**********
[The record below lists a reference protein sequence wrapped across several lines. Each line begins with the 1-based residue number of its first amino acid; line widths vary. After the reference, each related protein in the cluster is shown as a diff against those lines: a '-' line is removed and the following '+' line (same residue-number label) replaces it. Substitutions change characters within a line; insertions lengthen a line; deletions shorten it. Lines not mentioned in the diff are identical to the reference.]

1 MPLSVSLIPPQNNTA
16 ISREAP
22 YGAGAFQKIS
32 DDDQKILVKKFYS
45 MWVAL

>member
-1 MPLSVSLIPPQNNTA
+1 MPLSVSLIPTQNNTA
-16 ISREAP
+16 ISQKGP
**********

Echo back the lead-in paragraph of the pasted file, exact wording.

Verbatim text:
[The record below lists a reference protein sequence wrapped across several lines. Each line begins with the 1-based residue number of its first amino acid; line widths vary. After the reference, each related protein in the cluster is shown as a diff against those lines: a '-' line is removed and the following '+' line (same residue-number label) replaces it. Substitutions change characters within a line; insertions lengthen a line; deletions shorten it. Lines not mentioned in the diff are identical to the reference.]